Dr. Beth Bromley
Lecturer in Soft Matter and Biological Physics
Dr. Bromley is an early career scientist. She completed an undergraduate degree in Natural Sciences in Cambridge and then her PhD with Prof. Athene Donald F.R.S. on the self-assembly and structure formation of the protein beta-lactoglobulin. She then secured a MRC discipline hopping grant to work with Prof. Carol Robinson FRS on the fibrillogenesis of amyloidogenic peptides by nano-spray ESI mass spectrometry and then a PDRA position to work with Prof. Dek Woolfson in Bristol on the design and fabrication of self-assembling peptides. Dr. Bromley has worked with some the very best senior staff in Soft Matter and Biophysics the UK.
She has world-class expertise in computational and experimental biophysical techniques for designing, fabricating and characterising biomolecular and self-assembling systems. She has research expertise in the flow of starch granules, structure formation in self-assembling milk proteins amyloid fibre formation, subunit exchange in amyloidogenic proteins, alpha-helical fibre formation, specificity of protein-protein interactions and the design of protein based nanostructures.
Lara is an EPSRC funded PhD student. Her project involves the synthesis of designed coiled coil peptides that assembly into discrete nano-structures. Once these structures have self-assembled, their structure and dynamics are investigated using a range of techniques including UV and CD spectroscopy, Fluorescence Lifetime and Anisotropy as well as Dynamic light scattering and FRET.
Asahi is an EPSRC funded PhD student. His project involves the synthesis of synthetic amino acid analogues for metal binding. These novel amino acids will be incorporated into self-assembling peptide systems in an attempt to form both novel metal based catalysts but also in order to investigate to what extent the self-assembly can control metal binding and to what extendt the metal binding can control self-assembly. The project is in collaboration with Dr. steve Cobb and Dr. Corrina Hess.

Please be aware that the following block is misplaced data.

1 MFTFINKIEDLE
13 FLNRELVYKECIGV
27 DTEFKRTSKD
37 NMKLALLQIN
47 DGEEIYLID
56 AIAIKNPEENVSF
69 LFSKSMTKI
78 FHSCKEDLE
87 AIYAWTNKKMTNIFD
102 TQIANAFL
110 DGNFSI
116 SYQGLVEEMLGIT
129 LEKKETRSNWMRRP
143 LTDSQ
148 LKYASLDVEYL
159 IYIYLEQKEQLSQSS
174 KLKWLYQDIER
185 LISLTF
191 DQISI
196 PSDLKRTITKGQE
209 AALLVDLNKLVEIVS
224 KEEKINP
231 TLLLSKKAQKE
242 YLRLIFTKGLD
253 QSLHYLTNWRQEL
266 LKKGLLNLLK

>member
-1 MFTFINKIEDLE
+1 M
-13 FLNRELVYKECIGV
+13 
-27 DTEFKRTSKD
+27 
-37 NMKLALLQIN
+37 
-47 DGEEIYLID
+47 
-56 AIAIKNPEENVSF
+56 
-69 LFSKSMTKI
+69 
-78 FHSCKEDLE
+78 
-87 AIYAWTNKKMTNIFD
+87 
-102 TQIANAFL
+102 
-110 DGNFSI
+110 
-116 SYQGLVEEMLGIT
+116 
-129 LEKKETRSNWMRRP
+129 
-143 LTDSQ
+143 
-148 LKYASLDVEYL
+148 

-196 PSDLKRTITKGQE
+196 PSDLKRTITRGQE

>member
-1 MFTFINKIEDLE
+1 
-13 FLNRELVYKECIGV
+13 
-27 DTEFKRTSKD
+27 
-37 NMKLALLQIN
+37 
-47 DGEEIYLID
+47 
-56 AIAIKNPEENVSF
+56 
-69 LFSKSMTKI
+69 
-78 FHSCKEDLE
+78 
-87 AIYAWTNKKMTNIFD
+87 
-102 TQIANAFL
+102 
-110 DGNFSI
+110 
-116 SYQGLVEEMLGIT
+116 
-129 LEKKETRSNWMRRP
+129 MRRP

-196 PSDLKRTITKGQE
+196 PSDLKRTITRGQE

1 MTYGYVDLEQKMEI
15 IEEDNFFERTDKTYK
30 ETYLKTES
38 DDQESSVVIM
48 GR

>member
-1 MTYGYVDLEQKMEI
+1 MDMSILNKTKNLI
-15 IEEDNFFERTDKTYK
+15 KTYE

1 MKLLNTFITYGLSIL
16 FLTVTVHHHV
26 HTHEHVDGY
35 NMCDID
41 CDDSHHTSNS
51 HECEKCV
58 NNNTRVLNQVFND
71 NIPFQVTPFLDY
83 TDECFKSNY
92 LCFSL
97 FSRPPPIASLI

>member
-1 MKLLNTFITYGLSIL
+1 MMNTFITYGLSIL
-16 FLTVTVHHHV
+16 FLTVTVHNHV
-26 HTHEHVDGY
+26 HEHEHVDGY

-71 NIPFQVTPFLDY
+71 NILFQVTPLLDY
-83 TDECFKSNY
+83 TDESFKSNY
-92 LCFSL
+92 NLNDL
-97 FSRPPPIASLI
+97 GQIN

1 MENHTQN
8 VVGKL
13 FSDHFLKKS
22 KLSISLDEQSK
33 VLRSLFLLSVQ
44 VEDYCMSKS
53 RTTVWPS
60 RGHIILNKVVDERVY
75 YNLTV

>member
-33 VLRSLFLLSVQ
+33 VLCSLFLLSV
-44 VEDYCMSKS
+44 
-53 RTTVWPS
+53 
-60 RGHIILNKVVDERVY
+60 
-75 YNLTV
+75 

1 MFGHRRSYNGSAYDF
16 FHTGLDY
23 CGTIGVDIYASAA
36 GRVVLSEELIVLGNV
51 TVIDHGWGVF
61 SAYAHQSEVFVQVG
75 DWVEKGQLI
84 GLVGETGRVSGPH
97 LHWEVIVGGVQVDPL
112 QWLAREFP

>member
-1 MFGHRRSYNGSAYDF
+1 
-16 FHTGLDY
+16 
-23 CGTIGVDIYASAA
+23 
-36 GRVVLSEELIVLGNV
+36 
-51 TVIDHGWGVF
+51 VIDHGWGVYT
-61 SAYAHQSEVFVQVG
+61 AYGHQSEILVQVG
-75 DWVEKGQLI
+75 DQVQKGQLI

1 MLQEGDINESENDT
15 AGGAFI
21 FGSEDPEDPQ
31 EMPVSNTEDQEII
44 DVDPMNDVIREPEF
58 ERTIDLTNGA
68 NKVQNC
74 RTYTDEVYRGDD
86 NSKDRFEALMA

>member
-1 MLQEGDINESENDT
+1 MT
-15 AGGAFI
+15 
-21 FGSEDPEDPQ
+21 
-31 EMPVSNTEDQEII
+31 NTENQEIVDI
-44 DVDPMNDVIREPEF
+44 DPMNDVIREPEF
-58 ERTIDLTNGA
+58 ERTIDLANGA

David did a 4th year research project in the group on examining the properties of peptides that were designed to switch between a random coil and helical conformation. He found that sequence was indeed a key parameter in determining whether a peptide could be switched between the two states as a function of redox potential.
Richard did a 4th year research project in the group investigating the fluorescence lifetime and anisotropy of labelled alpha-helical coiled coils. He found that the tumbling rate of the coiled coils in solution was faster than any measurable global vibrational modes of the coiled coil structure and hence was unable to measure any such modes.